SYMPOSIA PAPER Published: 01 January 1989

The NIOSH Approach to Conducting Indoor Air Quality Investigations in Office Buildings


Since 1971, personnel from the National Institute for Occupational Safety and Health (NIOSH) have completed approximately 450 indoor air quality (IAQ) investigations in a variety of office building environments. Most of these investigations have been conducted since 1979, paralleling the energy conservation concerns of building owners and operators. These investigations have been conducted under the authority of the NIOSH Health Hazard Evaluation Program and have been in direct response to reported health complaints or illness. Therefore these IAQ investigations are intended to establish the identity of a problem and to recommend solutions for its correction. Over time, we have developed a consistent methodology with a “solution-oriented” approach to conducting these IAQ investigations. To initiate the investigation, the NIOSH team gathers background information by telephone and then makes a site visit to interview the affected employees and establish symptom identity and prevalence. During this initial site visit, the investigators also attempt to identify sources of contaminants, evaluate comfort parameters, and assess ventilation system performance. A variety of applicable evaluation criteria may be used, including "rules-of-thumb" gleaned from the current scientific literature and our own experiences. If specific problems cannot be identified through these initial means, follow-up visits are then used to pursue a continually narrowing range of possibilities. This “solution-oriented” approach has resulted in the best allocation of our resources and has allowed the most efficient use of in-field as well as analytical personnel. In the IAQ investigations completed to date, problems were found to result from building material contaminants in 3%, microbiological contaminants in 5%, contaminants brought in from outside the building in 11%, contaminants from inside the building in 17%, and inadequate ventilation problems in 52%. The remaining 12% represent those investigations where no problem could be identified.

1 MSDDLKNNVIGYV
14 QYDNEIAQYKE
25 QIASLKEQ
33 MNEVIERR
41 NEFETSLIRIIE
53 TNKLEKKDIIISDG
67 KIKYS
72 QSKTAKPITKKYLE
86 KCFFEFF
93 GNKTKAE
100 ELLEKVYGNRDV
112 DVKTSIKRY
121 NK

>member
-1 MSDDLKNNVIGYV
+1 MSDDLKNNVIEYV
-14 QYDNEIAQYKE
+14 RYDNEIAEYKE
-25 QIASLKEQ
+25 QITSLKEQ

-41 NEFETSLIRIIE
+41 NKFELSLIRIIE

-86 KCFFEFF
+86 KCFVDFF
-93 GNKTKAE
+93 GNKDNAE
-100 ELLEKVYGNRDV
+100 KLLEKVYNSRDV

Author Information

Gorman, RW
National Institute for Occupational Safety and Health, Cincinnati, OH
Wallingford, KM
National Institute for Occupational Safety and Health, Cincinnati, OH
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Developed by Committee: D22
Pages: 63–72
DOI: 10.1520/STP10145S
ISBN-EB: 978-0-8031-5070-6
ISBN-13: 978-0-8031-1176-9